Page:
FOUR Gardaí and a retired Superintendent, charged in connection with an investigation into the alleged squaring away of traffic fines, have been granted an extension of free legal aid to cover the cost of a third barrister to their defence team.
All five are facing trial at the Limerick Circuit Criminal Court on a total of 42 counts of allegedly attempting to pervert the course of justice.
An application, brought by the State, to have the trial relocated to Dublin, was refused at Limerick Circuit Criminal Court last year.
Earlier today (Tuesday), Circuit Court Judge Tom O’Donnell granted an application for the five accused to be assigned a “documentary junior counsel” to examine a substantial amount of evidence disclosed by the prosecution.
The five defendants had previously been granted free legal aid for a senior and junior counsel at their trial, for which no date has yet been fixed.
It was agreed by all parties, including the Director of Public Prosecutions, that the addition of the documentary counsel would greatly assist in bringing the case forward.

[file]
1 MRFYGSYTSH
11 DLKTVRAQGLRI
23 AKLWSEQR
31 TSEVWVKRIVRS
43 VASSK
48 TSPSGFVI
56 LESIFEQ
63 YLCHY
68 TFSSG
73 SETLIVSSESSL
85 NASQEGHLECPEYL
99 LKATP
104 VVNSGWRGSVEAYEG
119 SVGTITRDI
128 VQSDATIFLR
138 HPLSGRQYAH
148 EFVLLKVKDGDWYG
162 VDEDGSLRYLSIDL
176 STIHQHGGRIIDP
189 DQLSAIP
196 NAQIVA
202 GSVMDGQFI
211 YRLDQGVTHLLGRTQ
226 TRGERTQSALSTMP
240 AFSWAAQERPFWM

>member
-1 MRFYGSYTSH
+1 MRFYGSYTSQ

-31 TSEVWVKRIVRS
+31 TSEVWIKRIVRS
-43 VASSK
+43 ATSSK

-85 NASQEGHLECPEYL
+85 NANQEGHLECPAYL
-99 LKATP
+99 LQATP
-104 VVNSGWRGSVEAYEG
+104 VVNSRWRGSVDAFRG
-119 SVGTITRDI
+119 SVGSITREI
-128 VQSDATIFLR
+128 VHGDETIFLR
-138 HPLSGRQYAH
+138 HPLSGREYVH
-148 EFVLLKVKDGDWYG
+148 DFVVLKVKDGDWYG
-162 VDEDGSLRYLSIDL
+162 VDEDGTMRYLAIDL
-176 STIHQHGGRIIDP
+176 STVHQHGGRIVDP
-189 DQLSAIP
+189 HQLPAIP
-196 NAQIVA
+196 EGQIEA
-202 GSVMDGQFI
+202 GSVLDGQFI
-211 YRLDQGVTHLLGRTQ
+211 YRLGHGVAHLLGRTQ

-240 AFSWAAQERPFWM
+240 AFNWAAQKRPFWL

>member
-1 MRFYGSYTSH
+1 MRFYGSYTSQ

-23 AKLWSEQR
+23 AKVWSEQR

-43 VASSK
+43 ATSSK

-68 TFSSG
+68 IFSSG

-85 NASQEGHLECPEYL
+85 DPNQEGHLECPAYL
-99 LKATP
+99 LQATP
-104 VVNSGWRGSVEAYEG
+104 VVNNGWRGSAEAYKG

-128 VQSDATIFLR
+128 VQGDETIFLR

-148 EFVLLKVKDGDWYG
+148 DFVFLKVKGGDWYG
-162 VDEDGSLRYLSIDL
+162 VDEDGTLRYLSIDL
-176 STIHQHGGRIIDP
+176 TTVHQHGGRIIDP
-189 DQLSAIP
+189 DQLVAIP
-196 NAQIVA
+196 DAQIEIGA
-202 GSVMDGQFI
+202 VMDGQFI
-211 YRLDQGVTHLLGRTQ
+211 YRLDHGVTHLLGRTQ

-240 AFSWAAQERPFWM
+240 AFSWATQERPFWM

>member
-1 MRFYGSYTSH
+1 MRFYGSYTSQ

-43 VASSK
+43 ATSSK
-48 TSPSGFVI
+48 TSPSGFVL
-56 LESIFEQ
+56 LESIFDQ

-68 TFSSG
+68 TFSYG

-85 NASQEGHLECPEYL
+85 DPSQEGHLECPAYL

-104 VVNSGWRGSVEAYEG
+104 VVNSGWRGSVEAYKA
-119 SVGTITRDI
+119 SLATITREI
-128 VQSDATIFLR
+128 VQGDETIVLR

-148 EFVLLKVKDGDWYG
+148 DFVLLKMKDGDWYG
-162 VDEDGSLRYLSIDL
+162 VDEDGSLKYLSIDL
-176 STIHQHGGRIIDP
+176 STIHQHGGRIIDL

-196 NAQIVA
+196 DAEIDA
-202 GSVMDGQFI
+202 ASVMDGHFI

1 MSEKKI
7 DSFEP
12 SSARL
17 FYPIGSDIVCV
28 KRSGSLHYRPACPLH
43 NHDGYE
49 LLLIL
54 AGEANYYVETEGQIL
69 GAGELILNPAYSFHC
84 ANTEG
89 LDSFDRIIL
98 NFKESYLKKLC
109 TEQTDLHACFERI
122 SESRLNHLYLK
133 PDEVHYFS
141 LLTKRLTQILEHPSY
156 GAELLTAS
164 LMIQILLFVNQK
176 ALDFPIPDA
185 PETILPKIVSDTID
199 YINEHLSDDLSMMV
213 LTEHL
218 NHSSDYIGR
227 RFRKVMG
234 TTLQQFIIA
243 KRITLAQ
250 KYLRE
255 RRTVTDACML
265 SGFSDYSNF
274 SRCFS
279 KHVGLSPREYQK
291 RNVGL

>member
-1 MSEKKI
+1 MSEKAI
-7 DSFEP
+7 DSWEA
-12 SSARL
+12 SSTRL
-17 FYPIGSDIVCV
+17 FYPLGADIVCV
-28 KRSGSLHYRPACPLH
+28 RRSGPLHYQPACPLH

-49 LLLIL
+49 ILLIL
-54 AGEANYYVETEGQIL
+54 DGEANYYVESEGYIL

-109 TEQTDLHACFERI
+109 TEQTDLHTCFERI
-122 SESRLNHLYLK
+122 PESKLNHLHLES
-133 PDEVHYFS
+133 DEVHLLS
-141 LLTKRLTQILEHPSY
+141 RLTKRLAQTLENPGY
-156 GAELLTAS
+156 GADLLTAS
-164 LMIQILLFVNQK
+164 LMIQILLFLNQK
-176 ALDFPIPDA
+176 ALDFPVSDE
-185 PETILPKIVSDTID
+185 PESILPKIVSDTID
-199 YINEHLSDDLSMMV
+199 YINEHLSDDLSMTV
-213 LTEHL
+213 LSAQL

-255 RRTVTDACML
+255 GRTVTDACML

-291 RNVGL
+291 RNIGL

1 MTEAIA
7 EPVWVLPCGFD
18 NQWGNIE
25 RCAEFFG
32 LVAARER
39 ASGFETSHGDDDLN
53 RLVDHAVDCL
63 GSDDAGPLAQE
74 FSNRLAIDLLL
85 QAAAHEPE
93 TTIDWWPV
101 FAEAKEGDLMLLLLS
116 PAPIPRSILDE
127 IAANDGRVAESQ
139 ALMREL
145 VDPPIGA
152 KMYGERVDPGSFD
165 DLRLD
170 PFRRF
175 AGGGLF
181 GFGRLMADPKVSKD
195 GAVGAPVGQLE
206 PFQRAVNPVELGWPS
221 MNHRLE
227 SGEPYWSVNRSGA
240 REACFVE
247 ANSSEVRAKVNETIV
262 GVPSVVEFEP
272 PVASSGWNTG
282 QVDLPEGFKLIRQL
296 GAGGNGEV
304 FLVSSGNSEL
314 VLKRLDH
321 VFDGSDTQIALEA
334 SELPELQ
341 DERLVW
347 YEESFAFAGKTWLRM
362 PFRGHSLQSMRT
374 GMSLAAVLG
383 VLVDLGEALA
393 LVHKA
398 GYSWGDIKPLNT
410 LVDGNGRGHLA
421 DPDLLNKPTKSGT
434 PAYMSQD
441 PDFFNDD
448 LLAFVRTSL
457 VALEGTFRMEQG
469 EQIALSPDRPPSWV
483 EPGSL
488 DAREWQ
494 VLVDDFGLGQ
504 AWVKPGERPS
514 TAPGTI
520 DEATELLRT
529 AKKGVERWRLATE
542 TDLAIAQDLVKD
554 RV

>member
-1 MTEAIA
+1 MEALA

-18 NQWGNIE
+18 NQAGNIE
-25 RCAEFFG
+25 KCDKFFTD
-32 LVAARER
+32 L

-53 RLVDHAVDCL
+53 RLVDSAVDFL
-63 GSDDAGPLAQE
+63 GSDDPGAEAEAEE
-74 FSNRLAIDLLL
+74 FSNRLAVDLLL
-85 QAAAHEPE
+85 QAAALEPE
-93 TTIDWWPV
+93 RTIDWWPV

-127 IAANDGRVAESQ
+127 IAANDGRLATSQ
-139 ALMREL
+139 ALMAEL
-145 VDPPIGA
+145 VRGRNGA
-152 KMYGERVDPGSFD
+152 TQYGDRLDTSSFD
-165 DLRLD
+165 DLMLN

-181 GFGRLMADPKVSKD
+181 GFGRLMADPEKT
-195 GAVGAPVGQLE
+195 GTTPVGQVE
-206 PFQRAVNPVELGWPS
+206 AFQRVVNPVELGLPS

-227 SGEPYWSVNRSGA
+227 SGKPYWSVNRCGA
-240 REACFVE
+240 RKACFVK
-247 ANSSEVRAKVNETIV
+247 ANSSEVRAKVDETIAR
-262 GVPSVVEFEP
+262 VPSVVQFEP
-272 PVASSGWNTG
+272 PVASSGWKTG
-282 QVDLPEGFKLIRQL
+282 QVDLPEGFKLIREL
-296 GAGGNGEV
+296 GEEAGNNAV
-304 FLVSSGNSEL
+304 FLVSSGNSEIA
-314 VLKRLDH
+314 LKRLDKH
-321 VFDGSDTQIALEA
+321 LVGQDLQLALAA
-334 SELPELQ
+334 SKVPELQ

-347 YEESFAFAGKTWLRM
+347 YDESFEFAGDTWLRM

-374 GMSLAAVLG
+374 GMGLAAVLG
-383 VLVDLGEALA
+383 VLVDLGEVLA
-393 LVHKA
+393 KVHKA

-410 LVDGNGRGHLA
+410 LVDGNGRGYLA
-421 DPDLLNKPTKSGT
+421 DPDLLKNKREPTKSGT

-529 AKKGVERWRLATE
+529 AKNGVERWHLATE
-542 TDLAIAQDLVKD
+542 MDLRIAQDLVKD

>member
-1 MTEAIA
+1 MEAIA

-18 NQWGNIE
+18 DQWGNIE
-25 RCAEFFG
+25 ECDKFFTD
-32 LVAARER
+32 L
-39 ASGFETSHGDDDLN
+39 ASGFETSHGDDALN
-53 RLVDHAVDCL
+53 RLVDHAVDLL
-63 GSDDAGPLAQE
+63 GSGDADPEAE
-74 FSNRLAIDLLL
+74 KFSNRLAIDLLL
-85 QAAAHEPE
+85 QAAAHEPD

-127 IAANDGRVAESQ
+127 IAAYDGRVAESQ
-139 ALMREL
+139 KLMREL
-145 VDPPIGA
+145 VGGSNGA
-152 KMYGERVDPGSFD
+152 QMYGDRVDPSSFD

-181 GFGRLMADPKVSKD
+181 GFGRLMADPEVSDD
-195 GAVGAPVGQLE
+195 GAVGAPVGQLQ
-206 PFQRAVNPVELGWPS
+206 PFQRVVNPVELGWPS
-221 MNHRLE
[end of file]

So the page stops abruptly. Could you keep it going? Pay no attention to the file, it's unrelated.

Judge O’Donnell was told that electronic and mobile phone evidence was a significant matter in the case.
The judge said he may have to consider sitting outside of the normal court term to deal with any pre-trial matters, as the court was already dealing with a significant number of cases.
He asked all parties try to narrow any issues at stake “in an effort to get this case moved on in the interests of everyone involved”.
The 42 charges against the five accused are alleged to have occurred between October 9, 2016, and September 6, 2019.
The five accused are retired Superintendent Edmond “Eamon” O’Neill, (56); Garda Colm Geary (36); Sergeant Annemarie Hassett, (39); Sergeant Michelle Leahy, (47) and Garda Thomas McGlinchey.
Mr O’Neill is facing 30 out of the 42 charges; Sgt Leahy (two charges); Sgt Hassett (three charges); Garda McGlinchey (four charges); Garda Geary (three charges).